President TrumpDonald TrumpOvernight Defense & National Security — Presented by Boeing — Milley warns of 'Sputnik moment' for China WSJ publishes letter from Trump continuing to allege voter fraud in PA Oath Keeper who was at Capitol on Jan. 6 runs for New Jersey State Assembly MORE's and President-elect Joe BidenJoe BidenBiden to meet House Dems before Europe trip: report 21 House Democrats call for removing IRS bank reporting proposal from spending bill Overnight Health Care — Presented by Altria — Vulnerable House Dems push drug pricing plan MORE's starkly different outlooks on the coronavirus pandemic were on display in real time on Tuesday, underscoring the distrust and problems that have hindered the country’s pandemic response for months.
Trump took a victory lap during a White House event on Operation Warp Speed, boasting of rapid vaccine development that he vowed would cause cases to “skyrocket down.”
At the same time, Biden was introducing members of his administration’s health team in Wilmington, Del., where he cautioned that “things may well get worse before they get better.”
Trump closed his event by insisting falsely that he had won the election, telling reporters that “hopefully the next administration will be the Trump administration.”
The opposing viewpoints played out simultaneously, even as experts warn the former's inability to accept defeat may hamper the latter's ability to address the nation's growing public health crisis and further jeopardize the rollout of a vaccine once it is approved.
In a sharp indication of the changing of the guard, Anthony FauciAnthony FauciIt's time for Fauci to go — but don't expect it to happen The Hill's Morning Report - Presented by Facebook - Budget negotiators: 72 hours and counting CDC director urges Americans to go outside, 'enjoy your trick-or-treating' MORE, the government’s top infectious diseases expert, appeared virtually at Biden’s event to back the president-elect’s call for 100 days of mask-wearing and his desire to vaccinate 100 million Americans in that same time span.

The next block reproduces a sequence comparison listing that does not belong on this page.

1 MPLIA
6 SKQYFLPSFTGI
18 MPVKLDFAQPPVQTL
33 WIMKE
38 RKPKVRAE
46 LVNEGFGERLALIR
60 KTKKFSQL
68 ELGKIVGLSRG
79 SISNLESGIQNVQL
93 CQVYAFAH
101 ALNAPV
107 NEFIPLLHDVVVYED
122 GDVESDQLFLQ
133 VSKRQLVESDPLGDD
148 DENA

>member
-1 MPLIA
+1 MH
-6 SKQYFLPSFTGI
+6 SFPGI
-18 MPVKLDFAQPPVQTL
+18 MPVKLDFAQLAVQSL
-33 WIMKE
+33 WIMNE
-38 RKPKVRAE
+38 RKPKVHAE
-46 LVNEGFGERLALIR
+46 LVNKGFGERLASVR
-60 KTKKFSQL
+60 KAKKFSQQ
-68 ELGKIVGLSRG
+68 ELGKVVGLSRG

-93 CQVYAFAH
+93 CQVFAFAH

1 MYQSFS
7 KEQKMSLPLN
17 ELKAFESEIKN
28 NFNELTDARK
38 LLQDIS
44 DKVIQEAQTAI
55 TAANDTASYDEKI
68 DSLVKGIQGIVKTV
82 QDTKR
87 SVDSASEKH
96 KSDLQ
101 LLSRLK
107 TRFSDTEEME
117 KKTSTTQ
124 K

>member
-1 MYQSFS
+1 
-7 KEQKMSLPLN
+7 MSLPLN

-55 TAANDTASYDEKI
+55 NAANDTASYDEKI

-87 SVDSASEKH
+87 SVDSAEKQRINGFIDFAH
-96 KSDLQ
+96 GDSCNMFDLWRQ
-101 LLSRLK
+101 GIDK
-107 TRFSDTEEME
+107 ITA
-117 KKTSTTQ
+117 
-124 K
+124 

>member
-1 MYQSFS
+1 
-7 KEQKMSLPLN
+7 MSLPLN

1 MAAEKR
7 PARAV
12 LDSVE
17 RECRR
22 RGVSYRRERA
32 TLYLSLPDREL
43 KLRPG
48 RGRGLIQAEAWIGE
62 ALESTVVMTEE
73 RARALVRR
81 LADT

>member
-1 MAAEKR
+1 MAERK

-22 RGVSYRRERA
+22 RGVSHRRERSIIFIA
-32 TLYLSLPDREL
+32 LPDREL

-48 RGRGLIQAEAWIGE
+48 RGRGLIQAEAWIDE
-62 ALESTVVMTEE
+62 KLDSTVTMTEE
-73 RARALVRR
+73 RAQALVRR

Fauci did not appear at the Operation Warp Speed event, citing a scheduling conflict at the National Institutes of Health.
No Biden transition officials were invited to the White House event, and Trump was unwilling to acknowledge the reality that the Biden administration will take over in January to pick up on what Operation Warp Speed started.
“We’re going to have to see who the next administration is, because we won in those swing states and there was terrible things that went on,” Trump told reporters. “So we’re going to have to see who the next administration is. But whoever the next administration is will really benefit from what we’ve been able to do.”
The White House event was intended to highlight the breakneck speed at which the U.S. had managed to develop two vaccines that proved to be more than 90 percent effective in clinical trials. The Food and Drug Administration is expected to greenlight one of the vaccines, produced by Pfizer, in the coming days.
“Every American who wants a vaccine will be able to get the vaccine, and we think by spring we’re going to be in a position that nobody would have believed possible just a few months ago,” Trump said in a room of administration officials, most of whom wore masks.
“They say it’s somewhat of a miracle, and I think that’s true,” he added.
Trump’s vaccine remarks were in some ways overshadowed by who was missing and the president’s inability to acknowledge the severity of the crisis or move on from his own election defeat. In addition to Fauci, representatives from Moderna and Pfizer, the two companies whose shots are expected to be approved soon, were not in attendance.
Trump, asked what his message was for Americans ahead of the holidays at a time when the virus is raging, pointed to success developing vaccines and repeated a misleading claim that the U.S. leads the world in infections only because of its testing abilities.
The president also defended holding holiday parties at the White House, where dozens of guests have attended without masks, by arguing that the number of attendees was reduced from past years. The Centers for Disease Control and Prevention has discouraged Americans from traveling for Christmas.
Biden, by contrast, has been consistent in cautioning that Americans face a “dark winter,” and on Tuesday he offered concrete objectives for combatting the pandemic in his first 100 days in office: getting 100 million people vaccinated against the virus, requiring masks where he has the authority to do so and getting kids back in school.
“I’m absolutely convinced that in 100 days we can change the course of this disease and change life in America for the better,” Biden said.